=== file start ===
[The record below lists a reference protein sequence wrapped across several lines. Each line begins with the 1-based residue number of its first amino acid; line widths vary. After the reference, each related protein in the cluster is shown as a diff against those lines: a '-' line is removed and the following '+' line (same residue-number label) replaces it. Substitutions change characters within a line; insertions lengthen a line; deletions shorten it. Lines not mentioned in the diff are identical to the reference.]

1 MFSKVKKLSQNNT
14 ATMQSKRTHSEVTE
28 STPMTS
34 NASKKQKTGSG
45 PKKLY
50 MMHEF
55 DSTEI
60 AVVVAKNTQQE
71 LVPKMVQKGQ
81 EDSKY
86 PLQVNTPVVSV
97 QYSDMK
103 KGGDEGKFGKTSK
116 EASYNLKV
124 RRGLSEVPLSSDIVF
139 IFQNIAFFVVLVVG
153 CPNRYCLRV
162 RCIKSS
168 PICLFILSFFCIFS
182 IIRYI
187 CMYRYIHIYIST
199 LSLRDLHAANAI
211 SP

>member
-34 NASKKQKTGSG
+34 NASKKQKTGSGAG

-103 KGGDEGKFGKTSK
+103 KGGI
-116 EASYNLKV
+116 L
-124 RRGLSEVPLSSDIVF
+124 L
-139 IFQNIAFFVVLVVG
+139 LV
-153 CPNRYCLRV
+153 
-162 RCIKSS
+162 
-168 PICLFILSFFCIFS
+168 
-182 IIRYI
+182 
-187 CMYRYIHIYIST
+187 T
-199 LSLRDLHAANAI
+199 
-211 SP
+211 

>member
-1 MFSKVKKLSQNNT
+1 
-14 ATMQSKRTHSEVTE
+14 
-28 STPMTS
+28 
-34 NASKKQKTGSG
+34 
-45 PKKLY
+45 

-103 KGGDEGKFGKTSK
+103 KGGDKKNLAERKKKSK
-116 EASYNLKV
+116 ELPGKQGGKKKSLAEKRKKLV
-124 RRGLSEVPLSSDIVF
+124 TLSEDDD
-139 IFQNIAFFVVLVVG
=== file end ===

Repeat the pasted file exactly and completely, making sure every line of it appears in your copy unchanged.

[The record below lists a reference protein sequence wrapped across several lines. Each line begins with the 1-based residue number of its first amino acid; line widths vary. After the reference, each related protein in the cluster is shown as a diff against those lines: a '-' line is removed and the following '+' line (same residue-number label) replaces it. Substitutions change characters within a line; insertions lengthen a line; deletions shorten it. Lines not mentioned in the diff are identical to the reference.]

1 MFSKVKKLSQNNT
14 ATMQSKRTHSEVTE
28 STPMTS
34 NASKKQKTGSG
45 PKKLY
50 MMHEF
55 DSTEI
60 AVVVAKNTQQE
71 LVPKMVQKGQ
81 EDSKY
86 PLQVNTPVVSV
97 QYSDMK
103 KGGDEGKFGKTSK
116 EASYNLKV
124 RRGLSEVPLSSDIVF
139 IFQNIAFFVVLVVG
153 CPNRYCLRV
162 RCIKSS
168 PICLFILSFFCIFS
182 IIRYI
187 CMYRYIHIYIST
199 LSLRDLHAANAI
211 SP

>member
-34 NASKKQKTGSG
+34 NASKKQKTGSGAG

-103 KGGDEGKFGKTSK
+103 KGGI
-116 EASYNLKV
+116 L
-124 RRGLSEVPLSSDIVF
+124 L
-139 IFQNIAFFVVLVVG
+139 LV
-153 CPNRYCLRV
+153 
-162 RCIKSS
+162 
-168 PICLFILSFFCIFS
+168 
-182 IIRYI
+182 
-187 CMYRYIHIYIST
+187 T
-199 LSLRDLHAANAI
+199 
-211 SP
+211 

>member
-1 MFSKVKKLSQNNT
+1 
-14 ATMQSKRTHSEVTE
+14 
-28 STPMTS
+28 
-34 NASKKQKTGSG
+34 
-45 PKKLY
+45 

-103 KGGDEGKFGKTSK
+103 KGGDKKNLAERKKKSK
-116 EASYNLKV
+116 ELPGKQGGKKKSLAEKRKKLV
-124 RRGLSEVPLSSDIVF
+124 TLSEDDD
-139 IFQNIAFFVVLVVG